On February 15th, Italy introduced a new COVID mandate, the so-called “Super Green Pass,” for adults over the age of 50. From this moment forward, all residents over the age of 50, including foreign nationals and freelance workers have to be either thrice vaccinated, or twice vaccinated and recovered, to be able to enter their workplaces. Failure to comply results in suspension from work and the freezing of salaries.
The Super Green Pass rules are scheduled to be in place at least until June 15th, but may be extended beyond that. Deputy Health Minister Andrea Costa clarified that “we must try in every way to reduce the number of unvaccinated people,” claiming also that “those who mainly occupy intensive care units are unvaccinated.” For Costa, “we must give hospitals the opportunity to continue with ordinary activities.”
Italy has a high vaccination rate of more than 88% over the age 12, but Prime Minister Draghi has still been very critical of the remaining unvaccinated part of the population. In January he accused the unvaccinated of being responsible for “most of the problems” Italy faced in combating COVID-19.
Prior to the Super Green Pass, the Green Pass had been in place since October 15th of 2021. While the basic Green Pass allowed for the possibility of a negative COVID test, that option is now taken away by the Super Green Pass.
Since Tuesday, the barring of unvaccinated employees over the age of 50 from entering their workplaces has resulted in an “unjustified absence.” Consequently, after five days, employees will be suspended and their pay frozen. On top of that, fines ranging from €600 to €1500 will be issued to those trying to enter their workplaces without the Super Green Pass. Fines for employers who ignore the pass requirement range between €400 and €1000.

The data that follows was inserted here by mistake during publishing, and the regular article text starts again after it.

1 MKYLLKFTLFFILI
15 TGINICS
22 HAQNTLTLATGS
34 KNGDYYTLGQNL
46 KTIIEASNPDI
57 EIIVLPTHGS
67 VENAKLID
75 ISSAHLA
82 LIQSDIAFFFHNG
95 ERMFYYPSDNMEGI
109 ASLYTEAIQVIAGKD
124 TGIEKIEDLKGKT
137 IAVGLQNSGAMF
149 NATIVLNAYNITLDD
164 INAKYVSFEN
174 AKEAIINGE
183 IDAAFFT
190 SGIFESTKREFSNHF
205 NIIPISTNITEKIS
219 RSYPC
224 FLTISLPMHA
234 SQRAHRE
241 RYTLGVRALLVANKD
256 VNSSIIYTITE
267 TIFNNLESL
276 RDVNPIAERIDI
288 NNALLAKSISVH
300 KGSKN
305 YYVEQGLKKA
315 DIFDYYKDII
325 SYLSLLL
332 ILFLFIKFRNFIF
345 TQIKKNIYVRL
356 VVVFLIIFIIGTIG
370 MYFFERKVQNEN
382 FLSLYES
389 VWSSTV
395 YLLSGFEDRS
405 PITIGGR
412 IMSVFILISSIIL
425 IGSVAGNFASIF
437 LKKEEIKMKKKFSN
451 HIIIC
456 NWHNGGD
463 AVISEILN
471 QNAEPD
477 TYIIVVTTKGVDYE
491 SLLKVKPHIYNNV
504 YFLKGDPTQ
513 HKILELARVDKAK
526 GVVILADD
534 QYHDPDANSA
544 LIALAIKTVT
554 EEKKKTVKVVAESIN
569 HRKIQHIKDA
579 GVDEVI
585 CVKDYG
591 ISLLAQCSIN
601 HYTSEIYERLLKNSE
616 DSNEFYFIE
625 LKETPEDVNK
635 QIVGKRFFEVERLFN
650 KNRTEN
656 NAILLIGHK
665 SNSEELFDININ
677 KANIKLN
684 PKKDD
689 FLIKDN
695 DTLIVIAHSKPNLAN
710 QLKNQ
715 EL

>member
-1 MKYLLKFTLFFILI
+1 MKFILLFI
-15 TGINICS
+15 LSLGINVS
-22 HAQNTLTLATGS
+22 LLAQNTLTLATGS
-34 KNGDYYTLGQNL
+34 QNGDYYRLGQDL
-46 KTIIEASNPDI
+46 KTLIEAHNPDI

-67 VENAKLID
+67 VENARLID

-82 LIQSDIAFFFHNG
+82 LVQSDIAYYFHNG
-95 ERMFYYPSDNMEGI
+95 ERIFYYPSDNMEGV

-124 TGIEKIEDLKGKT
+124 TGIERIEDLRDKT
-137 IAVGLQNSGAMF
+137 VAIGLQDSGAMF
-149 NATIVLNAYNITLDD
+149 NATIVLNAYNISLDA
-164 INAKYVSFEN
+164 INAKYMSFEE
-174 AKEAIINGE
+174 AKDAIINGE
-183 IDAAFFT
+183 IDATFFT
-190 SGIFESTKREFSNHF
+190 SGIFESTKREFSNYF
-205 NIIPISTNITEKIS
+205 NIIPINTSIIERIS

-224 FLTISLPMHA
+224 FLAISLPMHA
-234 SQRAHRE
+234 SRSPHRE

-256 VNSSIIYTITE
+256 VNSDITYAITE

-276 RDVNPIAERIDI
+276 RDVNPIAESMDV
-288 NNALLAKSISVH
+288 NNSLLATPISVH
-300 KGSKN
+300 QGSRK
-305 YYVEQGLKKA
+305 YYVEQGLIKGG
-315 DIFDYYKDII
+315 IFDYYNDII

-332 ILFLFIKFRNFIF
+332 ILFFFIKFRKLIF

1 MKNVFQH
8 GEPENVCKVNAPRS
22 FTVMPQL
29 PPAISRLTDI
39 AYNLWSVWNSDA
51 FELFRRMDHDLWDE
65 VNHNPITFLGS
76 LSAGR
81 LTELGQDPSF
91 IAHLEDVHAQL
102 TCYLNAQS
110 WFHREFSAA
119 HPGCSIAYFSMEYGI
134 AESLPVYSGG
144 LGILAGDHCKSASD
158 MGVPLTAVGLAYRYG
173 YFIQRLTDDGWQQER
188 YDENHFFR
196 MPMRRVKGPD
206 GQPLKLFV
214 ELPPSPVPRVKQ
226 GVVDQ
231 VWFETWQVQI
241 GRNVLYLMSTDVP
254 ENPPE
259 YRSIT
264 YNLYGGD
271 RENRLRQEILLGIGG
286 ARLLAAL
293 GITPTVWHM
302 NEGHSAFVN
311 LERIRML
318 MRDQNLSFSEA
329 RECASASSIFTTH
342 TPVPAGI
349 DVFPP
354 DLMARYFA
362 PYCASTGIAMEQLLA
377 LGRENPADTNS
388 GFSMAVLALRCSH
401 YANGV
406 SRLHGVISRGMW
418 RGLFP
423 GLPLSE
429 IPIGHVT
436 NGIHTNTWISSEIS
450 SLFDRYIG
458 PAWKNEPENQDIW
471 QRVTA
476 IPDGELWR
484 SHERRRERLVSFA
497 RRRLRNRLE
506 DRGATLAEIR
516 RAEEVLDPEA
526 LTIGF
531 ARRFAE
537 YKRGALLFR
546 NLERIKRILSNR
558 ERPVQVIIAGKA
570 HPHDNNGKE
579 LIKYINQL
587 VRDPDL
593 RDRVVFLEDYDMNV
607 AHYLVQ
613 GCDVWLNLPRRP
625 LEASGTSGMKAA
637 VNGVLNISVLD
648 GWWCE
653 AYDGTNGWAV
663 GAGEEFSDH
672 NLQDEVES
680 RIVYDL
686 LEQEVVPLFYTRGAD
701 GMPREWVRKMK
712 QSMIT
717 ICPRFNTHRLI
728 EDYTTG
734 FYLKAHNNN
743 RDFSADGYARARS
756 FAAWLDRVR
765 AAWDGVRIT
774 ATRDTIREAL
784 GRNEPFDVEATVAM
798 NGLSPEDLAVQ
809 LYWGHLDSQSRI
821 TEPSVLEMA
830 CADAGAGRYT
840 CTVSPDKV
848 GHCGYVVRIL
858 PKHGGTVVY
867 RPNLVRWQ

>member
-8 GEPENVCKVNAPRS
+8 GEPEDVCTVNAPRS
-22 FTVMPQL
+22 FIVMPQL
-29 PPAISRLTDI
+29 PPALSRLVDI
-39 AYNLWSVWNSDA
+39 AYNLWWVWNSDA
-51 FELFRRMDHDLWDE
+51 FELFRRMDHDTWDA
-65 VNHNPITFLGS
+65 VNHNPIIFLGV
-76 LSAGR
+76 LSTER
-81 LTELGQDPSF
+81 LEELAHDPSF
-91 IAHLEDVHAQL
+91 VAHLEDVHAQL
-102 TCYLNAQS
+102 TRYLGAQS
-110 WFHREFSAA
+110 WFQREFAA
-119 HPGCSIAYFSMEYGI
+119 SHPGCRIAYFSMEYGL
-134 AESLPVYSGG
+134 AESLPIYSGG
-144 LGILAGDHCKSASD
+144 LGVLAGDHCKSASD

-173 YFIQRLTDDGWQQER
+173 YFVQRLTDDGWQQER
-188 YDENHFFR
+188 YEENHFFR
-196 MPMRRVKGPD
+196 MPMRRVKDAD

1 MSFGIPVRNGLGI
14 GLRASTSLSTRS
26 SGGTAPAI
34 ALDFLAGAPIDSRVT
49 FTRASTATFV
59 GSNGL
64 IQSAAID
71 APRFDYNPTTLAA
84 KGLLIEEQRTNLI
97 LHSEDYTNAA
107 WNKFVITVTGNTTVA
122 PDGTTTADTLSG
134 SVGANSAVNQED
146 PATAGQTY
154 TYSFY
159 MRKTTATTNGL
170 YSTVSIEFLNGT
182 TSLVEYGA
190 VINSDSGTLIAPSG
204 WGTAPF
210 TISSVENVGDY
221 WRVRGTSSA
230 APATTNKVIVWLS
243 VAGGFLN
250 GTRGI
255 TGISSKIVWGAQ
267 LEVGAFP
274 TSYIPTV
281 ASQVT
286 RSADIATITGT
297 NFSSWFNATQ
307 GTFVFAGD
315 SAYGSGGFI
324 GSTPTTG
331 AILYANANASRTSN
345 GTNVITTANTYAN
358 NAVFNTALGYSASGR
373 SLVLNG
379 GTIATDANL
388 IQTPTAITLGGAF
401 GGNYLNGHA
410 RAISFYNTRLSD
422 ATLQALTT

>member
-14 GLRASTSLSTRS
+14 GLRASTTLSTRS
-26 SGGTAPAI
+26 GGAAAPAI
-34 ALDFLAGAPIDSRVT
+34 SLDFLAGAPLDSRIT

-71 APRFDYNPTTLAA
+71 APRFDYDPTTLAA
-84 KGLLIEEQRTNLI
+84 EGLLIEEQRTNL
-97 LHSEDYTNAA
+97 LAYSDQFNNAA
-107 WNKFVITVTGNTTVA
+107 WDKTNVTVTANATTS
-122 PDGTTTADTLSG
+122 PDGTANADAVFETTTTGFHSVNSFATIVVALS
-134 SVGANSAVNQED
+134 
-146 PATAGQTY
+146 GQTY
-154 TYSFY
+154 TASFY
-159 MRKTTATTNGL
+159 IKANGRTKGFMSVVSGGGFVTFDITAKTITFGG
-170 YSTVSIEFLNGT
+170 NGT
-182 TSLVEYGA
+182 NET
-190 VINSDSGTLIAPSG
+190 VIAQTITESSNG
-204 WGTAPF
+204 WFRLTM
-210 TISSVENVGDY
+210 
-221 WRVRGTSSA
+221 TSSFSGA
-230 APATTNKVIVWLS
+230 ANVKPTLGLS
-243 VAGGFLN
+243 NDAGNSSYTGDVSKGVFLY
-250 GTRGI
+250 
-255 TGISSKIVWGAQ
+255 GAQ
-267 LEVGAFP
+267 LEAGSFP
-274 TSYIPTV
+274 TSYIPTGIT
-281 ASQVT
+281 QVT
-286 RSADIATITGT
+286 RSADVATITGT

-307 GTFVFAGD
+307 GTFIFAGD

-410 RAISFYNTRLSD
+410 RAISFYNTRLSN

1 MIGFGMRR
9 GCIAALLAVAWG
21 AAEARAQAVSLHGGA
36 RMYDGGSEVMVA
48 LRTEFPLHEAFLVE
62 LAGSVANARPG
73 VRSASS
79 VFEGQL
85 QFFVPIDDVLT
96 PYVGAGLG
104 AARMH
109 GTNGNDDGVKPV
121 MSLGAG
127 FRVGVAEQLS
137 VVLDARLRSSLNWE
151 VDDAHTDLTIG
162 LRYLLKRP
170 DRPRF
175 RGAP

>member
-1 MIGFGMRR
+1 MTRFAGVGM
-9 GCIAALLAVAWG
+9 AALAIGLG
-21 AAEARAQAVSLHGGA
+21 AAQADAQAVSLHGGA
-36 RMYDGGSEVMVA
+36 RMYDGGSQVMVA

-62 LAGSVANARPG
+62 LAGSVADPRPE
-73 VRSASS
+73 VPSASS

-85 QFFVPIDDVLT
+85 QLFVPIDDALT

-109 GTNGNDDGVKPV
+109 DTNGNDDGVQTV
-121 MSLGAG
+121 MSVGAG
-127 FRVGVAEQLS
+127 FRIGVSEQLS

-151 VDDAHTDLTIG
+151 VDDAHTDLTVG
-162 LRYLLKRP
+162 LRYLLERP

After a movement earlier this month, in which citizens boycotted restaurants asking for health passports and assembled in the streets of major cities to consume their own food, demonstrations against the restrictions have now sprung up in some Italian cities. Critics of the new mandate include Emanuele Dessi, a former member of the Five Star Movement that has since switched sides to represent the Communist Party. “I believe in science, in medicine, in vaccines,” Dessi said, “yet I am against the obligation of a green pass which could keep one and a half million Italians away from work.” He added that in his perception the measure “makes no sense at this stage of the pandemic.”
Mario Michele Giarrusso, the Senator from Catania representing the Italexit party, went even further in his criticism, stressing that obliging members to present a Super Green Pass (SGP) to enter Parliament deserves the same resistance as “opposing a fascist norm.” He elucidated this analogy with another, as he described how the SGP sets a precedent that could lead the “majority to approve a law that prevents entry to the Senate to all who are not over one meter and eighty tall, who are not blond, and don’t have blue eyes.”
The enforcement of the SGP coincides with a parallel relaxation of the rules of the normal Green Pass. Those rules are scheduled to be removed by March 31st, which matches similar plans in other European countries in which the gradual relaxation of COVID restrictions goes hand in hand with mandatory vaccinations.
Matteo Bassetti, director of the Infectious Diseases Clinic of the San Martino Polyclinic in Genoa, stated that “the green pass has exhausted its task as a tool for vaccinating Italians.” For him, keeping the Green Pass beyond March 31st would “not lead to more immunization,” from which he follows that extending it beyond March 31st would “only be a political decision and not a medical one.”
David Boos is an organist, documentary filmmaker, and writer for The European Conservative and other publications.